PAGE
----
I've returned a number of times since then and a revisit today convinced me this place has to be offering the best value meal in town right now.  You can still expect to pay around £40-45 a head, and it's still a lovely menu, but it's the amazing value 'Theatre Menu' which makes it stand out.  Between 12.00-19.00 The Green Man and French Horn offers 2 courses for £12.50 or 3 courses for £15.00 with a choice of 3 starters, 3 mains and 2 dishes at dessert.  The menu changes daily but today for instance you could choose from starters of Pork Rillettes, Game Consommé or Beetroot, anchovy & Walnuts; mains of Hake, mussels, capers & tomatoes, Galette Bretonne with Vendee ham, eggs & cheese or Sausage & Puy lentils; Desserts of White chocolate mousse & Muscat grapes or Crêpes with salted butter caramel. 

Hake, mussels, capers & tomatoes at
The Green Man and French Horn

The consommé was gamey yet delicate and pepped up with herbs of parsley and tarragon.  A perfectly cooked fillet of hake was served on a herby broth with mussels and tomatoes and a kick of capers.  The crêpes with salted butter caramel were utterly delicious.  With glasses each of Milliard d'Etoile Domaine de la Garretiére at £6.00 and a 2004 Vouvray Les Morandières Domaine Lemaire-Fournier at  £4.75 the bill was a bargain at just under £60 for two including service.  I know of no better deal in London.

Crêpes with Salted butter caramel at
The Green Man and French Horn

What's more, Ed Wilson is still in the kitchen and Laura is still behind the bar.  This place is every bit as good as it looks.

The Green Man and French Horn
54 St Martin's Lane
London WC2N 4EA
Tel: 020 7836 2645

MARCH 2015 UPDATE: Sadly, now closed -  go around the corner to Terroirs at 5 William IV Street WC2N 4DW

Monday, 14 October 2013

Autumn in Córdoba and a moment in Málaga

Wall painting detail in Alcazar, Cordoba

Could Cordoba possibly live up to my romantic ideal?  A cancelled flight that lost us a whole 24 hours was not an auspicious start, and arriving anywhere just too late for lunch is unacceptably bad planning. Instead of feeding our stomaches, we were forced to feast on the more cerebral glories of this former Roman capital of Hispania Ulterior and, 8 centuries later, Moorish Al Andalus.  The dry 30C heat of Andalucia  was welcome with the prospect of winter in London looming.  We dropped our bags at the welcoming Hospes Palacio del Bailio Hotel and went to explore.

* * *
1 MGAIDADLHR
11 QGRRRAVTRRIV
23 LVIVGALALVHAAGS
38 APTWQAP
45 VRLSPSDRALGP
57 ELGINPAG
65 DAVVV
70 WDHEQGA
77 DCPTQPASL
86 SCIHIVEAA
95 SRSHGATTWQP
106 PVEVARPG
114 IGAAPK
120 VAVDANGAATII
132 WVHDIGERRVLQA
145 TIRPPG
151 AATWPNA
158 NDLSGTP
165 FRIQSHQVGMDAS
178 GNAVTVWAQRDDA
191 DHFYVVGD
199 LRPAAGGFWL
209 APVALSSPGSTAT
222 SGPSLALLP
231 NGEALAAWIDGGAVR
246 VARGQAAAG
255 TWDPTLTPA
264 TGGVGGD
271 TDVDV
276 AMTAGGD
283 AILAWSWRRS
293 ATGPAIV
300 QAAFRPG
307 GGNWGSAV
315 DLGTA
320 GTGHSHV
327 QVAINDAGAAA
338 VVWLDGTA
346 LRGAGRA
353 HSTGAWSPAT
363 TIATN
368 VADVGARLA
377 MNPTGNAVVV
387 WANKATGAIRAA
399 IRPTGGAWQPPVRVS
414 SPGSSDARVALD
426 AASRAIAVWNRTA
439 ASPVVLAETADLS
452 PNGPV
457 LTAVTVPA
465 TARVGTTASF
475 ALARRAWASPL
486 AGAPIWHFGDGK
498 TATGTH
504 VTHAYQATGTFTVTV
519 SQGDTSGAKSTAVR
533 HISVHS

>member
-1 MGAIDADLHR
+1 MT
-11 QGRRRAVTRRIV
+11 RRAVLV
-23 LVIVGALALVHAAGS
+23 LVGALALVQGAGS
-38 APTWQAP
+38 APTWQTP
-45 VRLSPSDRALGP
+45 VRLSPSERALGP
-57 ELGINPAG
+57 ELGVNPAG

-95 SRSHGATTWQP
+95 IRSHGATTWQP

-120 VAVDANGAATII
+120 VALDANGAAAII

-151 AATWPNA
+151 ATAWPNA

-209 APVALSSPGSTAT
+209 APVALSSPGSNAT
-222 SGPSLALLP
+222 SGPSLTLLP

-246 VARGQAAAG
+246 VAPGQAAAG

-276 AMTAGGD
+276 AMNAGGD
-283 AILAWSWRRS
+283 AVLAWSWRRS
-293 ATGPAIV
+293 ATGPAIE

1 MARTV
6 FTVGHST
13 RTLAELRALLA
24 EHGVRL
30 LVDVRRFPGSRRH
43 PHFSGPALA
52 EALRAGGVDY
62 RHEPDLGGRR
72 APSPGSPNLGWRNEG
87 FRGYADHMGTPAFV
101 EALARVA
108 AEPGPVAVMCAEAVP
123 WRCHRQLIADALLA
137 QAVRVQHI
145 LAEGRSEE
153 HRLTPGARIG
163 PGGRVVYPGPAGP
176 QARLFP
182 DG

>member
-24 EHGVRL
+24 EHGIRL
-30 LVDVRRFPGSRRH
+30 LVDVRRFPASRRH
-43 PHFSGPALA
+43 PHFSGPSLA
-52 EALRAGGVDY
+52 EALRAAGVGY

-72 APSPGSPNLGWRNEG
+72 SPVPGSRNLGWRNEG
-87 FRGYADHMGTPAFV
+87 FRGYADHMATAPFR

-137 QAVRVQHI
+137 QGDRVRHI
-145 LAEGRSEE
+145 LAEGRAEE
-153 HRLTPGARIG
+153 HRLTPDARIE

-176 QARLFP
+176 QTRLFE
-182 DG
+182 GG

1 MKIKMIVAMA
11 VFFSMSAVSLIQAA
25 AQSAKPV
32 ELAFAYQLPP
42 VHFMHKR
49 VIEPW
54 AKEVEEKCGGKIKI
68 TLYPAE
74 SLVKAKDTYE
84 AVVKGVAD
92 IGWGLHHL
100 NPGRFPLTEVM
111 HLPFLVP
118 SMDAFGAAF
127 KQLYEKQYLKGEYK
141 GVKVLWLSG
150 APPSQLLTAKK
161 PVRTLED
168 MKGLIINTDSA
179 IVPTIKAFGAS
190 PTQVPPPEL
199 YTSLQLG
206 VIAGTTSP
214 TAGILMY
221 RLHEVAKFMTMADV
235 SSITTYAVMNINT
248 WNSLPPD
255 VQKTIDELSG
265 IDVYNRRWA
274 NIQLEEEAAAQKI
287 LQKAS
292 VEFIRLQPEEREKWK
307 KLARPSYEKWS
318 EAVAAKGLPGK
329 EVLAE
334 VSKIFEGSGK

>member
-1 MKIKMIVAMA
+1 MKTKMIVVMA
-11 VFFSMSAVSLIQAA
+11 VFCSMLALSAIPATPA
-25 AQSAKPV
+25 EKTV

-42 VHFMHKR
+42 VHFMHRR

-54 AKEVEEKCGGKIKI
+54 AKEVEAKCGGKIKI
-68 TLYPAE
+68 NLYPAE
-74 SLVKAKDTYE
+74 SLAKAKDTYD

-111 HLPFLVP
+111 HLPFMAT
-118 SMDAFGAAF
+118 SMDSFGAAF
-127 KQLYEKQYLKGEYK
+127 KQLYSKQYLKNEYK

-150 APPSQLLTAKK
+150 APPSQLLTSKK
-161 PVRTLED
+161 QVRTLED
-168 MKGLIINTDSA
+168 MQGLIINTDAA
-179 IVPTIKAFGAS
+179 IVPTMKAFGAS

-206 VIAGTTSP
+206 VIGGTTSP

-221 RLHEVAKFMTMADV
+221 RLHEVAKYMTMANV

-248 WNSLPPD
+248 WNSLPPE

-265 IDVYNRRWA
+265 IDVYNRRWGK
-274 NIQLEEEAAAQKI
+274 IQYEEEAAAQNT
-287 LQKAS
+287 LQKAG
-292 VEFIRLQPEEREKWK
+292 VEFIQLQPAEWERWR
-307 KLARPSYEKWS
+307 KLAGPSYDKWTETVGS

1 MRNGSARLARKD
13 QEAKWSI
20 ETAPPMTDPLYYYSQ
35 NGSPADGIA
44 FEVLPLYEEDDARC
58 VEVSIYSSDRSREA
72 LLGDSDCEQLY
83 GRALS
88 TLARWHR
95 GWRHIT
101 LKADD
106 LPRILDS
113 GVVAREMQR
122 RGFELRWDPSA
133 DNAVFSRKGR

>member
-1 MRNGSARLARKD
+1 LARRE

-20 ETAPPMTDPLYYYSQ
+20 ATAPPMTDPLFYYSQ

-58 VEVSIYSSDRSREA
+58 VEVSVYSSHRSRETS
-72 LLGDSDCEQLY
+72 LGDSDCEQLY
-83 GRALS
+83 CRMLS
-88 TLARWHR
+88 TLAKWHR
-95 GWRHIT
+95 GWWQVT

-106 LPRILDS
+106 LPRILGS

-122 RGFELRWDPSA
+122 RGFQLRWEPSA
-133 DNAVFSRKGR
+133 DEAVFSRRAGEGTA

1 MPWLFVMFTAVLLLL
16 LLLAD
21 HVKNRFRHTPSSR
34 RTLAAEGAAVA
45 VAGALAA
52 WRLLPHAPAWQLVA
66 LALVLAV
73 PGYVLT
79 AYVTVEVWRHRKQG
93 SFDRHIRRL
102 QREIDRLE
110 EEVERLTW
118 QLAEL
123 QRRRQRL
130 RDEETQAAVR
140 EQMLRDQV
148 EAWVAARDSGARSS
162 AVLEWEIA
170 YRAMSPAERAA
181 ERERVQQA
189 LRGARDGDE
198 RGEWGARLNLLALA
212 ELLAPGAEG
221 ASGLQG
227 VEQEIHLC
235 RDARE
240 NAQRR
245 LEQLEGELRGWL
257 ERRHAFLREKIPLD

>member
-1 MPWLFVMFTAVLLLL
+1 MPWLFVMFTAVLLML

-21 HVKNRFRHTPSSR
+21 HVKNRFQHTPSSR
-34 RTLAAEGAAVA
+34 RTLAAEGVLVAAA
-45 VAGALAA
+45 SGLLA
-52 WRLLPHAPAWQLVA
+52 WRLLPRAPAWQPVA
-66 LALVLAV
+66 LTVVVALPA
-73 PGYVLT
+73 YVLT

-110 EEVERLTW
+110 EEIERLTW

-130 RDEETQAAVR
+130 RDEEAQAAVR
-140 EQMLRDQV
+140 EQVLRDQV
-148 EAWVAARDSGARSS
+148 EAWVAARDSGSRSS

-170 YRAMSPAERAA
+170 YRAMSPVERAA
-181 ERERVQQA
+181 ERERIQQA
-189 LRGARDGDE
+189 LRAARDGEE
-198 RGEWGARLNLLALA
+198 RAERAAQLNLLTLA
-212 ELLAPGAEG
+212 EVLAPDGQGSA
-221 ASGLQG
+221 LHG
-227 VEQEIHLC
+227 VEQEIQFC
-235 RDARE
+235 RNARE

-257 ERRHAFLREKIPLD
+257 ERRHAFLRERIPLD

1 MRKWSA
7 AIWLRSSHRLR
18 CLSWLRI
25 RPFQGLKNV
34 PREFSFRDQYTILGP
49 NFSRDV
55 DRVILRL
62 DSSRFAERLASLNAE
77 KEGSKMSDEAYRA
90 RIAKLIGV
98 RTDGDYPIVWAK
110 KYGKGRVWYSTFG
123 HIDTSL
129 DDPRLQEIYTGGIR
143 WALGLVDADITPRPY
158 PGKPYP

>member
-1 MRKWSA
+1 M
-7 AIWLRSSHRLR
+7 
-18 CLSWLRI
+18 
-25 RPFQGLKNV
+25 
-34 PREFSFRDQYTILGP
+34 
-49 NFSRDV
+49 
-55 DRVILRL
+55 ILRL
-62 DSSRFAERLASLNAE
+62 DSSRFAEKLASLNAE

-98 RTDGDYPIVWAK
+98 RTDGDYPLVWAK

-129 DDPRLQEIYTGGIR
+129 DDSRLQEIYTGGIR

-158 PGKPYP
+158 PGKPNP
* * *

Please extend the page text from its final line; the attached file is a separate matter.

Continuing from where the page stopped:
Cuesta del Bailio, Cordoba

Cordoba has beauty around almost every corner.  White-washed or yellow ochre painted houses adorned with tumbling bougainvillaea or heavily-scented jasmine; cool, shaded courtyards; gardens; fountains; narrow winding lanes and the sudden reveal of a church, mosque or synagogue.  Moorish, Christian, Roman and Visigoth sit companionably alongside, and sometimes inside, one another.  Apart from the pleasures of simply wandering, there are a few unmissables.

Mezquita, Cordoba

La Mezquita is astonishing.  Visigoth, Moorish and Christian architecture come together to breathtaking effect. Get there between 08.30 and 09.15 to see it at its atmospheric best.  At 10.00 the tour groups arrive and admission charges come in.

Alcazar Gardens, Cordoba

The Alcazar is an impressive meandering fortress.  There's a surprisingly stark peaceful chapel with some beautiful mosaics and there are wonderful Moorish gardens.

Palace of the Marqueses de Viana

The Palace of the Marqueses de Viana is a 15th century mansion with 12 strongly Moorish-influenced gardens.  Lovingly cared for, it's a great place to escape the traffic.  On the subject of traffic, the car is king here even on the narrowest lanes, so be prepared to duck into doorways at a moment's notice.

The Almodovar Gate area,  Cordoba